CANTON, Ohio -- To understand how Jerry Jones got to where he will be Saturday night, as a member of the Pro Football Hall of Fame, you have to go back to North Little Rock, Arkansas.
You have to hear about Little Pat. You have to hear about the bow tie. You have to hear about Pat's Super Market. You have to hear about the bandstand. You have to hear about a Seventh-day Adventist.
Then you will gain a better understanding of Jones, the owner and general manager of the Dallas Cowboys, and how he was able to join the most prestigious team in the history of football.
Jones' father, Pat, owned a grocery store in North Little Rock. Jones' mother, Arminta, would have Jerry -- or "Little Pat," as his father's friends called him -- wear a bow tie and greet customers. Arminta would give Jerry a wink if she knew one of the customers was a good tipper. He would carry their basket around, help the person shop and carry their bags out of the store in hopes of landing some spare change.
To draw more people to the store, Jones' father had a highly rated radio show broadcast from there on occasion and even held amateur talent contests. Little Pat took it all in.
"They passed a blue law in the city. Blue law meant you couldn't stay open on Sunday. The only way you could stay open on Sunday is if you were a Seventh-day Adventist and you closed on Saturday," Jones said. "Well, Dad went to the Adventist church and he closed on Saturday and opened on Sunday. Became very controversial but it was a way to make it work. I'm serious. I'm serious. Well, you grew up basically figuring ways to be different and get to where you want to go."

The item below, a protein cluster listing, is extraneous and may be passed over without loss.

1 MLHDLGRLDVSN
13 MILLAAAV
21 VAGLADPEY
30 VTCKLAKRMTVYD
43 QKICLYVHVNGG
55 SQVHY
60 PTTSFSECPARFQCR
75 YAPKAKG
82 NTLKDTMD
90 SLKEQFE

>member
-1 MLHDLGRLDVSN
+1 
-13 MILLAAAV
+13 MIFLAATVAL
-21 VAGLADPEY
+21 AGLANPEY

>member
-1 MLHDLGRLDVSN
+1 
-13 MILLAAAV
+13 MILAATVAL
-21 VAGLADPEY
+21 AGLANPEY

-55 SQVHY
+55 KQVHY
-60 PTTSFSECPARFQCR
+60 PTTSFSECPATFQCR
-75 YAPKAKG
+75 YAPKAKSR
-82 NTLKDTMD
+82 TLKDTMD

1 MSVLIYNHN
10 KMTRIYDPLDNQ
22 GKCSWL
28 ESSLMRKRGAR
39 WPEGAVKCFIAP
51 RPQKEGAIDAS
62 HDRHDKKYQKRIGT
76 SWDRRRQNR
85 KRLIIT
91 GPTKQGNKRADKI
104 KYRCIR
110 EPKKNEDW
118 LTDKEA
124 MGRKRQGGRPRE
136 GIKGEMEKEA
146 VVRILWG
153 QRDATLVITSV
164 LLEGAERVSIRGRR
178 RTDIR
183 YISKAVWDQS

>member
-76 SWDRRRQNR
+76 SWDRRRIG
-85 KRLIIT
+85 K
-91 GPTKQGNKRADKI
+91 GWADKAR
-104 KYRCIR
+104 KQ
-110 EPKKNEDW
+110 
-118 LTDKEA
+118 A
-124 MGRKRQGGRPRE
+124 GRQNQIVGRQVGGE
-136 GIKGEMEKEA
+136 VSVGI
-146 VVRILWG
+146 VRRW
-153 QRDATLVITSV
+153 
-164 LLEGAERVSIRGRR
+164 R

How long did his father remain a Seventh-day Adventist?
"Until they did away with the blue law," Jones said with a laugh.
No wonder Jones can sell like no other.
No owner has changed the NFL's business model more than Jones, but his Hall of Fame résumé is complete because of his team's three Super Bowl wins. He didn't change religions, but he challenged the status quo. He fought owners willing to give a rebate back to the television networks in the early 1990s and helped sell a TV deal that now is considered the best in sports.
He fought the NFL by signing Texas Stadium sponsorship deals with competitors of league partners. It forced teams to market better, to grow the pie, as he likes to say. The Cowboys are the most valuable sports franchise in the world at $4.2 billion, according to Forbes. When he bought the Cowboys in 1989, Jones said, the team was losing $1 million a month.
Donald Trump looked at purchasing the Cowboys and passed. Billionaire Richard Rainwater looked at the team as well and said no. When Jones looked at the Cowboys' books, he had concerns. Friends and business associates told Jones to pass.
"You go down the list, there's a lot of people that had looked at the Dallas Cowboys and said it was a piece of you-know-what financially," Jones said. "And it was. And what was rough, when you looked at the game, you looked at the league -- it had gone three straight negotiations over a period of six or seven years where the rights fees were flat. There were no increases over a period of seven or eight years. I'm talking about for the whole league."